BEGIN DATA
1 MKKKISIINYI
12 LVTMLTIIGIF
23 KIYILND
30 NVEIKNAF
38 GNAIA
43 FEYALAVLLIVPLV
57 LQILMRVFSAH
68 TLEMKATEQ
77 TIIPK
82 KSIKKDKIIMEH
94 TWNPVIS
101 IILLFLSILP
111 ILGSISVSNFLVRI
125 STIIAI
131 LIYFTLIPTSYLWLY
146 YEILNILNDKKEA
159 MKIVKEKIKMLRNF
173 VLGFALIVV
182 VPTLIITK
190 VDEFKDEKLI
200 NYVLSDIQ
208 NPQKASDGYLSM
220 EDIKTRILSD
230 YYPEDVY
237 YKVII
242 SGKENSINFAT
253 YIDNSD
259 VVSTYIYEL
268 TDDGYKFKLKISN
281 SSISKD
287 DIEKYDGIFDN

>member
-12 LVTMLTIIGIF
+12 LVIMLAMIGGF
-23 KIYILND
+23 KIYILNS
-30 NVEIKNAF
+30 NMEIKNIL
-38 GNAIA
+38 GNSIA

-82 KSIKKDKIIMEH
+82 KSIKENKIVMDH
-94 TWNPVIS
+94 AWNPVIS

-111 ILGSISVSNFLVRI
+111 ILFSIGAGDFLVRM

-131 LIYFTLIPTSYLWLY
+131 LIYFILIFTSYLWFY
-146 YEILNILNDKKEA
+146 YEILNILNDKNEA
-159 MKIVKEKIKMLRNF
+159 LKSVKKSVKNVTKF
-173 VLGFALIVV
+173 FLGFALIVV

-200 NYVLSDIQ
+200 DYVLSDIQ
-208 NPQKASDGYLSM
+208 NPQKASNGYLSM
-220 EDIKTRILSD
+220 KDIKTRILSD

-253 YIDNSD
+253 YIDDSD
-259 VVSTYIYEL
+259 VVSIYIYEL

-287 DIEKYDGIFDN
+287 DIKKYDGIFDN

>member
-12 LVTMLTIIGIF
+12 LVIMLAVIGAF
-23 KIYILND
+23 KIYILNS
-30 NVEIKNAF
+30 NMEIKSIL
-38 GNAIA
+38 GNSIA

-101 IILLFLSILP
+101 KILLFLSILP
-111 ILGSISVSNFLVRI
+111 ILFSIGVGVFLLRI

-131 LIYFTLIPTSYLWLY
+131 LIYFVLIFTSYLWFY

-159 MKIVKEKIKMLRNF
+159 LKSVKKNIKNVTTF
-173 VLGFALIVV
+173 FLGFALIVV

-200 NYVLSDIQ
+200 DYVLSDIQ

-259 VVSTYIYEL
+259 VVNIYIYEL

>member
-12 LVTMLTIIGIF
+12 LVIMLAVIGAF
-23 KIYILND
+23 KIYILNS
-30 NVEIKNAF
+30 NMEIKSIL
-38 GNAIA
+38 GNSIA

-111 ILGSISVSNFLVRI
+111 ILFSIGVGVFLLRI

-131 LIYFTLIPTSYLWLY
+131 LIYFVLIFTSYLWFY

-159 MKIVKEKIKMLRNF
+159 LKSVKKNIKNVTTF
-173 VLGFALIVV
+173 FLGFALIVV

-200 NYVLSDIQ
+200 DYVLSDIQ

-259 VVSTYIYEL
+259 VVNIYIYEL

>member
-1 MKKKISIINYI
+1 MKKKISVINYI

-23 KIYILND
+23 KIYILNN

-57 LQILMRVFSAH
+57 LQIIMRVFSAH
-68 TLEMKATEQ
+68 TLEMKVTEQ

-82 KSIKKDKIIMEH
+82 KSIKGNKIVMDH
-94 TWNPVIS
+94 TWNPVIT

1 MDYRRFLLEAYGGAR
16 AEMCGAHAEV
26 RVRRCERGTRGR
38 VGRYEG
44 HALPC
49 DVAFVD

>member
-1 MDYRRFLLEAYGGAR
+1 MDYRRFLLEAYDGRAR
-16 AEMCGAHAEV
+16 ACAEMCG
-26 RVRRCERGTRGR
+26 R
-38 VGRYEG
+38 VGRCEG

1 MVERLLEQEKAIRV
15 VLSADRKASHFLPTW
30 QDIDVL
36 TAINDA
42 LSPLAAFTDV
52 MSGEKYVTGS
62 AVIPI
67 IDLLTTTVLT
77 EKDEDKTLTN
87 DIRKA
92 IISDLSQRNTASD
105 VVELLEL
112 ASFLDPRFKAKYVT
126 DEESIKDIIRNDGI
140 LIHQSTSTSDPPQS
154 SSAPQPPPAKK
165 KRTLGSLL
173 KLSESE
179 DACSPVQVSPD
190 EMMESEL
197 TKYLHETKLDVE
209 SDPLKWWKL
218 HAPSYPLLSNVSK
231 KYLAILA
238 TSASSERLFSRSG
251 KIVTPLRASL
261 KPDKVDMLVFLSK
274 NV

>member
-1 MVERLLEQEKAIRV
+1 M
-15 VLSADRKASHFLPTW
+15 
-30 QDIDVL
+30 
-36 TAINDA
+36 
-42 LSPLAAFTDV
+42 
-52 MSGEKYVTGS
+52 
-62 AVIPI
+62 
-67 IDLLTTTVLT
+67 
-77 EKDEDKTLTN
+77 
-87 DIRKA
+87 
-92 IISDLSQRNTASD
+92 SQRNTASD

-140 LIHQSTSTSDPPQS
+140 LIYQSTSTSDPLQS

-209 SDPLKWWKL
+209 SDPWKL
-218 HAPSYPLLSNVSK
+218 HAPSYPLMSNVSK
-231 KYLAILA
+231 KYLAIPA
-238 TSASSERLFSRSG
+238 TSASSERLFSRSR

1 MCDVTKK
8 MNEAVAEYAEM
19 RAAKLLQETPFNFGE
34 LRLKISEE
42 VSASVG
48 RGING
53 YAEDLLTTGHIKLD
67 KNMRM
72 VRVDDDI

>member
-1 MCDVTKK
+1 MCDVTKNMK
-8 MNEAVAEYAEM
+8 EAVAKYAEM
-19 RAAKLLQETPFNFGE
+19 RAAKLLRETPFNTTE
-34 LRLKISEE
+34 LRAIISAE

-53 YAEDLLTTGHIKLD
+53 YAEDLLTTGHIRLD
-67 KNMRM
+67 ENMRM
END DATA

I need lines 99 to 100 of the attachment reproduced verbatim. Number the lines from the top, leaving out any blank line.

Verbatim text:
-111 ILGSISVSNFLVRI
+111 ILFSIGVGVFLLRI